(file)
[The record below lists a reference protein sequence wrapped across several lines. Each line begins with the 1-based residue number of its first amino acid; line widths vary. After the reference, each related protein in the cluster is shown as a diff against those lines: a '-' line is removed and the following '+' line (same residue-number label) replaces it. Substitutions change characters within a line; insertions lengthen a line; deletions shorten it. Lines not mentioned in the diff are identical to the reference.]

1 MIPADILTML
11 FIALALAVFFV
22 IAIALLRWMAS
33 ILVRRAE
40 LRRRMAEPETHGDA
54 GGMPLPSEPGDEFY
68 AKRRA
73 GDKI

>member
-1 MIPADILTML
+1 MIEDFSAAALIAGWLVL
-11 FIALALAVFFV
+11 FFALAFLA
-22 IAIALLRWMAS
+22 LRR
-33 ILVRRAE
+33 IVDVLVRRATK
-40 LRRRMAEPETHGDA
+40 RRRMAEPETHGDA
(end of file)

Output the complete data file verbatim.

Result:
[The record below lists a reference protein sequence wrapped across several lines. Each line begins with the 1-based residue number of its first amino acid; line widths vary. After the reference, each related protein in the cluster is shown as a diff against those lines: a '-' line is removed and the following '+' line (same residue-number label) replaces it. Substitutions change characters within a line; insertions lengthen a line; deletions shorten it. Lines not mentioned in the diff are identical to the reference.]

1 MIPADILTML
11 FIALALAVFFV
22 IAIALLRWMAS
33 ILVRRAE
40 LRRRMAEPETHGDA
54 GGMPLPSEPGDEFY
68 AKRRA
73 GDKI

>member
-1 MIPADILTML
+1 MIEDFSAAALIAGWLVL
-11 FIALALAVFFV
+11 FFALAFLA
-22 IAIALLRWMAS
+22 LRR
-33 ILVRRAE
+33 IVDVLVRRATK
-40 LRRRMAEPETHGDA
+40 RRRMAEPETHGDA